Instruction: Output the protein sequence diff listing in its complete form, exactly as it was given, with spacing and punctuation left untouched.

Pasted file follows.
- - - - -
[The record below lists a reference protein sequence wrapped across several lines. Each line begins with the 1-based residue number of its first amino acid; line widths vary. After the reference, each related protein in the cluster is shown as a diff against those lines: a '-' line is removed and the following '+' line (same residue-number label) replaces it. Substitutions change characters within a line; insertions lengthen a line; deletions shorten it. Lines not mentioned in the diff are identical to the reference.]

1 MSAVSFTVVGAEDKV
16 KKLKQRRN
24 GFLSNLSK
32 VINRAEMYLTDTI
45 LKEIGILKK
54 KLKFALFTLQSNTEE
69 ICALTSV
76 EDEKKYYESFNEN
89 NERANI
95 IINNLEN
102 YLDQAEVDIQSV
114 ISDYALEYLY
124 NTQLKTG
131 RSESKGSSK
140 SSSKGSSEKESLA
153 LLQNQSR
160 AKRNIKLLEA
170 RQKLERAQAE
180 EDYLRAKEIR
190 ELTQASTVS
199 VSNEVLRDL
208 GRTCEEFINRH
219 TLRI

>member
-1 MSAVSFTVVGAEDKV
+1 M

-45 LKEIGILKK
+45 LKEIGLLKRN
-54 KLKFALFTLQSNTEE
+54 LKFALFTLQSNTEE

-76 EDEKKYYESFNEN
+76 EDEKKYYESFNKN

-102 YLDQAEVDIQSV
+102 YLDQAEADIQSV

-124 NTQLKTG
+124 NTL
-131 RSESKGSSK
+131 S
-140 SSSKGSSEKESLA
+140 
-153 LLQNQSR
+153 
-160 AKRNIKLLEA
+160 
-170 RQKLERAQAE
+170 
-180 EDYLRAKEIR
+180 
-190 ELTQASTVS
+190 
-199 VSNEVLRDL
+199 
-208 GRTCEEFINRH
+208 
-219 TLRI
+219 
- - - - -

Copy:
[The record below lists a reference protein sequence wrapped across several lines. Each line begins with the 1-based residue number of its first amino acid; line widths vary. After the reference, each related protein in the cluster is shown as a diff against those lines: a '-' line is removed and the following '+' line (same residue-number label) replaces it. Substitutions change characters within a line; insertions lengthen a line; deletions shorten it. Lines not mentioned in the diff are identical to the reference.]

1 MSAVSFTVVGAEDKV
16 KKLKQRRN
24 GFLSNLSK
32 VINRAEMYLTDTI
45 LKEIGILKK
54 KLKFALFTLQSNTEE
69 ICALTSV
76 EDEKKYYESFNEN
89 NERANI
95 IINNLEN
102 YLDQAEVDIQSV
114 ISDYALEYLY
124 NTQLKTG
131 RSESKGSSK
140 SSSKGSSEKESLA
153 LLQNQSR
160 AKRNIKLLEA
170 RQKLERAQAE
180 EDYLRAKEIR
190 ELTQASTVS
199 VSNEVLRDL
208 GRTCEEFINRH
219 TLRI

>member
-1 MSAVSFTVVGAEDKV
+1 M

-45 LKEIGILKK
+45 LKEIGLLKRN
-54 KLKFALFTLQSNTEE
+54 LKFALFTLQSNTEE

-76 EDEKKYYESFNEN
+76 EDEKKYYESFNKN

-102 YLDQAEVDIQSV
+102 YLDQAEADIQSV

-124 NTQLKTG
+124 NTL
-131 RSESKGSSK
+131 S
-140 SSSKGSSEKESLA
+140 
-153 LLQNQSR
+153 
-160 AKRNIKLLEA
+160 
-170 RQKLERAQAE
+170 
-180 EDYLRAKEIR
+180 
-190 ELTQASTVS
+190 
-199 VSNEVLRDL
+199 
-208 GRTCEEFINRH
+208 
-219 TLRI
+219 